Our conductor, Sir Simon Rattle calls Robert Schumann (1810 – 1856) the ‘echt Romantik’. I’ve always found him that way, especially in his four symphonies where a bigger canvas than his piano scores usually gets his Florestan in gear over his Eusebius.1
Even in the slower movements of the symphonies, there is a restlessness that I think Schumann is enjoying. A little like feeling sorry for yourself — for him, maybe over his wife’s long time affection for his buddy Brahms or the straight out melancholia from which he suffered most of his adult life? In any case, within the four symphonies, you’ll hear the great man at his very finest. Elegant symphonies, beautifully structured in the very best Romantic symphonic tradition.
Many conductors took a hatchet to Scuhmann’s orchestrations and reengineered them to ‘better effect’. Hogwash. Even Mahler had a go. He should have known better. I think there’s a recording of it around somewhere. Rattle goes back to the very beginnings of the symphonies as he explains in an interview included in the set. The man is a thoughtful scholar and had me thinking of Schumann anew, especially concerning the origins of the 4th Symphony. For those of you attuned to Schumann’s own version of this symphony, Rattle’s use of the original will be a shock to your ears, especially in the last movement. It’s wonderful in both conception and performance.
For all Rattle’s chat about Schumann embodying a true Romantic, he certainly pares down the varnish on the old scores. The Berliner Philharmoniker has owned these symphonies on record, with fantastic cycles by Kubelik and Karajan, both utterly different than the Rattle vision.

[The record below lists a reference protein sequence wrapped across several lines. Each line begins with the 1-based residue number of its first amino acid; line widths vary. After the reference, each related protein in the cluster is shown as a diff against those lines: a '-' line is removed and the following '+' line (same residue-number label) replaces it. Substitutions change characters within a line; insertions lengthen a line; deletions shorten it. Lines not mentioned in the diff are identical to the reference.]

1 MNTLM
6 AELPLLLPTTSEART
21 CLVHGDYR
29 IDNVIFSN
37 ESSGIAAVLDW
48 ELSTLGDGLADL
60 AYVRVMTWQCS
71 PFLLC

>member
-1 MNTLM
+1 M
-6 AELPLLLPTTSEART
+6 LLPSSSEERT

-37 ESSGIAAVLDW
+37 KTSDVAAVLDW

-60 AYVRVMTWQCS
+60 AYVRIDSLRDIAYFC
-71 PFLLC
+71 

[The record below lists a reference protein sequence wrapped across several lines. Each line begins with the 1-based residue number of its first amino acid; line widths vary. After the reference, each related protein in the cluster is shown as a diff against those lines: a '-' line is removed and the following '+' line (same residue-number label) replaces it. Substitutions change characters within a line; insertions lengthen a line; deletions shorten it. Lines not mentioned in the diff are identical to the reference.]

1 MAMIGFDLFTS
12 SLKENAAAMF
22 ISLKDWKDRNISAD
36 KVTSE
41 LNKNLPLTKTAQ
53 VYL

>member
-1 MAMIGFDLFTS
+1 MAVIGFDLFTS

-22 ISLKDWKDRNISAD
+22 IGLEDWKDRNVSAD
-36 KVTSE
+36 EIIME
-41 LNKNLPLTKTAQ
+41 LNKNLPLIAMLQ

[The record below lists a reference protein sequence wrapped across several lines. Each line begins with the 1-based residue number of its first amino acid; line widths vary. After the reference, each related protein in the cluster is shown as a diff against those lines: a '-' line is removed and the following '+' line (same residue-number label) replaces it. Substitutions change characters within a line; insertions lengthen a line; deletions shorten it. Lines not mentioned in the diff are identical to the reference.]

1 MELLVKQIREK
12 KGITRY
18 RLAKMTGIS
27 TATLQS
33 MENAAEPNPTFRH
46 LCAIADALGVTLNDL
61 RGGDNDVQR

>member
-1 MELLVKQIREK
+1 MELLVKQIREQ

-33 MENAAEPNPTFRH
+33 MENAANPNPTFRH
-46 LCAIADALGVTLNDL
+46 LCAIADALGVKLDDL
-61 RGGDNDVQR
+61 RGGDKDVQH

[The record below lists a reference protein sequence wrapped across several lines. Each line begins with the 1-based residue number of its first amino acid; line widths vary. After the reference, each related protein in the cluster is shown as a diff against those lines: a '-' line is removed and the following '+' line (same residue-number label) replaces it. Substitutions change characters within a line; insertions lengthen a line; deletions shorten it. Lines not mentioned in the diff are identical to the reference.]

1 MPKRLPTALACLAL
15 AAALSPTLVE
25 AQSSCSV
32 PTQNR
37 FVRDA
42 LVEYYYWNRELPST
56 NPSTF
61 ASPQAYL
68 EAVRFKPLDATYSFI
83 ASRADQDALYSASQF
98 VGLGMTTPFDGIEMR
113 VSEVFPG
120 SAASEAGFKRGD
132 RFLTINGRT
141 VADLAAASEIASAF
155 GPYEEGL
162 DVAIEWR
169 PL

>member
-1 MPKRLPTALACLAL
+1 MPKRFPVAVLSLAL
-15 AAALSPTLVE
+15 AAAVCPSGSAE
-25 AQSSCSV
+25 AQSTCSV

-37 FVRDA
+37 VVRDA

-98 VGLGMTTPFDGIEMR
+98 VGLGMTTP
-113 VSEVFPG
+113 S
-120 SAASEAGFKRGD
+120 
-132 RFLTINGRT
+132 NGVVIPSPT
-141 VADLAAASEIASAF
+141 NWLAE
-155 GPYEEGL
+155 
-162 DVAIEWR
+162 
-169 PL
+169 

I love Rattle’s way with the music. It’s obvious that the playing is first class and because of Rattle’s musical growth with the orchestra, some very lovely things happen. Lots of wonderful rubato and gorgeous balances. Kubelik and Karajan (especially) give you big boned, ‘I’m Robert Schumann, for the love of God’. In your face virtuosity with big band sound. Rattle gives you the symphonies as heard by their original conductor, Mendelssohn. With the string section down in number, the winds and timpani lines are heard clearly, helped by the superb recording from live performances at the Philharmonie.
If you’ve loved the larger than life Schumann, you won’t feel short changed here. The playing is superlative and the production values first class. I’d say a triumph for the very first release on the new Berliner Philharmoniker Recordings label.
And, for the audiophiles among us, I caught this on the website: ‘A limited vinyl collector’s edition is in preparation.’
Sir Simon Rattle
Symphony No. 1 in B flat major, op. 38 »Spring«
Symphony No. 4 in D minor, first version from 1841
Symphony No. 2 in C major op. 61
Symphony No. 3 in E flat major op. 97 »Rhenish«
Recorded live at the Berlin Philharmonie in February and November 2013